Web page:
7. Do the following:
    a. Take part in an emergency service project, either a real one or a practice drill, with a Scouting unit or a community agency.
    b. Prepare a written plan for mobilizing your troop when needed to do emergency service. If there is already a plan, explain it. Tell your part in making it work.
  8. Do the following:
    a. Tell the things a group of Scouts should be prepared to do, the training they need, and the safety precautions they should take for the following emergency services:
    1. Crowd and traffic control
    2. Messenger service and communication.
    3. Collection and distribution services.
    4. Group feeding, shelter, and sanitation.
    b. Prepare a personal emergency service pack for a mobilization call. Prepare a family kit (suitcase or waterproof box) for use by your family in case an emergency evacuation is needed. Explain the needs and uses of the contents.
  9. Do ONE of the following:
    a. Using a safety checklist approved by your counselor, inspect your home for potential hazards. Explain the hazards you find and how they can be corrected.
    b. Review or develop a plan of escape for your family in case of fire in your home.
    c. Develop an accident prevention program for five family activities outside the home (such as taking a picnic or seeing a movie) that includes an analysis of possible hazards, a proposed plan to correct those hazards, and the reasons for the corrections you propose.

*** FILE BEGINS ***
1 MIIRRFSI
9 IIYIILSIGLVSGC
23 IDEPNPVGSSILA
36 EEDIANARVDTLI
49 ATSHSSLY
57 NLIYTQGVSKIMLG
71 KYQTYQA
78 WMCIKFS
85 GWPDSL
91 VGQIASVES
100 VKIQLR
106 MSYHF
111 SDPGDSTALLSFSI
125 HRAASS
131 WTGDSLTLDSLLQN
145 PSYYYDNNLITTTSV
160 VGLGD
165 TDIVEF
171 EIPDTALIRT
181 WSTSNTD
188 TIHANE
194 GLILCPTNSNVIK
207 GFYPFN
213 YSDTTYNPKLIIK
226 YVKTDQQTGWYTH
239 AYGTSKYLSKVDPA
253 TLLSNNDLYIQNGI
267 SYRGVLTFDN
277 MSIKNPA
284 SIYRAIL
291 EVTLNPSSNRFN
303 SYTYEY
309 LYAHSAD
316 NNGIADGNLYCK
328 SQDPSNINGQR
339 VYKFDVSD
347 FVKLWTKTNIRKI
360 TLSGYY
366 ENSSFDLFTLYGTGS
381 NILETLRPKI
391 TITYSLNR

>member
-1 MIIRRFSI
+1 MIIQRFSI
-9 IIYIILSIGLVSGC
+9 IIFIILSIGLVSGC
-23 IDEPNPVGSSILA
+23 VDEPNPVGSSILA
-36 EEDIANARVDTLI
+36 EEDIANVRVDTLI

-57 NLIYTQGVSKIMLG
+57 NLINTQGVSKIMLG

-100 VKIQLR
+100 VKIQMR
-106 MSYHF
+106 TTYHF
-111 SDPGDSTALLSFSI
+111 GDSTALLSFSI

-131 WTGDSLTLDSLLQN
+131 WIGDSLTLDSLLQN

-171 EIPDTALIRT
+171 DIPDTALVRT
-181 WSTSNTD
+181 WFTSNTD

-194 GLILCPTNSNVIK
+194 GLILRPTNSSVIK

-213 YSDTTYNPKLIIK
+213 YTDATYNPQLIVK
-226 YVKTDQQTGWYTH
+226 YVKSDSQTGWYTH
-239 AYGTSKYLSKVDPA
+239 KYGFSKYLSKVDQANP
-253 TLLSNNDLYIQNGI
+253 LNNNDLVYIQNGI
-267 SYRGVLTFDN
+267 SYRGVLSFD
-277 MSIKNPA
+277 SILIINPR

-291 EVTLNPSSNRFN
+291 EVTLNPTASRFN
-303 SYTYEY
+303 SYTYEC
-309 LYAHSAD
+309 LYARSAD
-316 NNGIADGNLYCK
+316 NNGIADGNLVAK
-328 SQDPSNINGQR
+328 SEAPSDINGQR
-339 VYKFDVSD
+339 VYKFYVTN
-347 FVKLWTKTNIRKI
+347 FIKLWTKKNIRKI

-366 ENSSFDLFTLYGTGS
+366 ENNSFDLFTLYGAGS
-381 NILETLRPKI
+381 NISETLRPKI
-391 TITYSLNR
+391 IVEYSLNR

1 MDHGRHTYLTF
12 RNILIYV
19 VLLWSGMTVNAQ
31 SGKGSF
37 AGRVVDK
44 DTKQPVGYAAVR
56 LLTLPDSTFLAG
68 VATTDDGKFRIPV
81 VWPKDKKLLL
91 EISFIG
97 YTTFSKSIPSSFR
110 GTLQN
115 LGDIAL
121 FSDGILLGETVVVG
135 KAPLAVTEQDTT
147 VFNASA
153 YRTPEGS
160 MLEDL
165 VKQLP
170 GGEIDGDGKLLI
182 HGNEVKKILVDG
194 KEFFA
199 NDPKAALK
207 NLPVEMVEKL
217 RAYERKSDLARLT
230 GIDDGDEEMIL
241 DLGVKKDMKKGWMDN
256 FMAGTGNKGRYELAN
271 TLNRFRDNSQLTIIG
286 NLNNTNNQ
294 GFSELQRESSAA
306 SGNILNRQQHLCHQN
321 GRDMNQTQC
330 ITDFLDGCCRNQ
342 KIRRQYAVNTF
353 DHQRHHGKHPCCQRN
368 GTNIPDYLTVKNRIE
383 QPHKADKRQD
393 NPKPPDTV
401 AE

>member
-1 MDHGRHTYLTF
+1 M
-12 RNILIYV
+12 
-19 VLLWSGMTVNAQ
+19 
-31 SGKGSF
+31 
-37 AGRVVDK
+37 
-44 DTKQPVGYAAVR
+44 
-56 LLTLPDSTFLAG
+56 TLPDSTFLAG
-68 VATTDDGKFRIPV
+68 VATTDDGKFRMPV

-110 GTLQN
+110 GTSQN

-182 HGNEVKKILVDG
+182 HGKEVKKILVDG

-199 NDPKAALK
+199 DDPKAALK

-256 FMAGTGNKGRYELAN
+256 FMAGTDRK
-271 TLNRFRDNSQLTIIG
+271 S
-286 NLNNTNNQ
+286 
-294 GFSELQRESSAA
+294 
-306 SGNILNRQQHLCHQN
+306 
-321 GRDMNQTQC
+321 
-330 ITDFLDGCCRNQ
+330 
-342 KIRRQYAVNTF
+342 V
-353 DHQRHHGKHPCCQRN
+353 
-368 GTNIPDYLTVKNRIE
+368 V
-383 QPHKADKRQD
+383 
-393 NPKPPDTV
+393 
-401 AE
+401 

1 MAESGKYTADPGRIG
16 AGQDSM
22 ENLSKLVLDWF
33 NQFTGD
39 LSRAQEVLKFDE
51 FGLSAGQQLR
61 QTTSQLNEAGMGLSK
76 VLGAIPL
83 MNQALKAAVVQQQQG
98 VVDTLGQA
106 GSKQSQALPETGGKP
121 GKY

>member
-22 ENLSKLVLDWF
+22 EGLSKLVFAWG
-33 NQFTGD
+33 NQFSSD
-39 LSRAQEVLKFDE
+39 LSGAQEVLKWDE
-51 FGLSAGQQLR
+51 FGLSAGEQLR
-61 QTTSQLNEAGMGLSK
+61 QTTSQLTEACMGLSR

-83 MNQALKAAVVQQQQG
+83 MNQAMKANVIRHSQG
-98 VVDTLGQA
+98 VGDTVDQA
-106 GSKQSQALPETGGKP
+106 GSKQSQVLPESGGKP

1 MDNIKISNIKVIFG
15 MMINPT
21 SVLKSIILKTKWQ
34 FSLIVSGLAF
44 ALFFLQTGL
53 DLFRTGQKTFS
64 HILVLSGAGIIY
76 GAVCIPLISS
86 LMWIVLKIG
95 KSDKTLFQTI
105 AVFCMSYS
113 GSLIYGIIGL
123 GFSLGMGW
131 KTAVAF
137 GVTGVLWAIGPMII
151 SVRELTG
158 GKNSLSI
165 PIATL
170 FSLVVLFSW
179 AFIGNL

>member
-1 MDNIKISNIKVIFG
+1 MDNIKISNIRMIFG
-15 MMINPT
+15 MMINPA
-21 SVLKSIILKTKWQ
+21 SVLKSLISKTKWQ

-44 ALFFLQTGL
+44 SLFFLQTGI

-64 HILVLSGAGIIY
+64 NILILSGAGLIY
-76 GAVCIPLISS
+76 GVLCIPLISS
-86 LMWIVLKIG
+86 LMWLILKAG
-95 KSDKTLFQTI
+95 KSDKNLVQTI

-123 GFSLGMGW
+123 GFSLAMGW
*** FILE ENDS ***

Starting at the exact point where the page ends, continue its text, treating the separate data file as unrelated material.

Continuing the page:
The official source for the information shown in this article or section is:
Boy Scout Requirements, 2018 Edition (BSA Supply SKU #641568)

View the change list (history) of these requirements. The text of these requirements may be locked. In that case, they can only be edited
by an administrator.
Please note any errors found in the above requirements on this article's Talk Page.


Worksheet A FREE workbook for Emergency Preparedness is available here! Adobe Acrobat PDF
with the maps, charts, links, diagrams, and checklists you need!
Or click here to print just the Emergency Preparedness requirements.
meritbadge.org has PDF and DOC versions of
Boy Scout merit badge workbooks, Webelos workbooks,
Cub Scout workbooks, and Nova Award workbooks.